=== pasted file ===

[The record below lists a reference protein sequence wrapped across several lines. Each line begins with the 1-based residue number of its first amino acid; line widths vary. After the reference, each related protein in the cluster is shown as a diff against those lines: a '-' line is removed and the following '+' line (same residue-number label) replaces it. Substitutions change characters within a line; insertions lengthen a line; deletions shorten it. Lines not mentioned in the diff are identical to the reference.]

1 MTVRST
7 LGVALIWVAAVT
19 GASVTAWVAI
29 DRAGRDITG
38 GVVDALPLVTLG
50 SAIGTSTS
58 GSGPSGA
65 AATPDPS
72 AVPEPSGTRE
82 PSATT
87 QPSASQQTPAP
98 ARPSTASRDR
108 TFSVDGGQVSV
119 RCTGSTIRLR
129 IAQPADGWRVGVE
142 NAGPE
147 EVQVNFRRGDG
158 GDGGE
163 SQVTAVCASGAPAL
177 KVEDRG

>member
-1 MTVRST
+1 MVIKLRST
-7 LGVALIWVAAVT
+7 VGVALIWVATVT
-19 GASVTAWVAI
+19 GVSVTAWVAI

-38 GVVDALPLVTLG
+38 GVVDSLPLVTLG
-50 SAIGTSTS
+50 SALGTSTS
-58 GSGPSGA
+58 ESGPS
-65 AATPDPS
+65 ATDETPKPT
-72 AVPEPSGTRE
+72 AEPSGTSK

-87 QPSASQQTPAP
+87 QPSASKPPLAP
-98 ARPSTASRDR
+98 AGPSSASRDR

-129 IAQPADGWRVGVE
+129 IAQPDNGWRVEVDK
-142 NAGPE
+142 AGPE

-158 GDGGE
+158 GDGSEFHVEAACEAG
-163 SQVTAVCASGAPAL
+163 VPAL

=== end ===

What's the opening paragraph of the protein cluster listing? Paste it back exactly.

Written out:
[The record below lists a reference protein sequence wrapped across several lines. Each line begins with the 1-based residue number of its first amino acid; line widths vary. After the reference, each related protein in the cluster is shown as a diff against those lines: a '-' line is removed and the following '+' line (same residue-number label) replaces it. Substitutions change characters within a line; insertions lengthen a line; deletions shorten it. Lines not mentioned in the diff are identical to the reference.]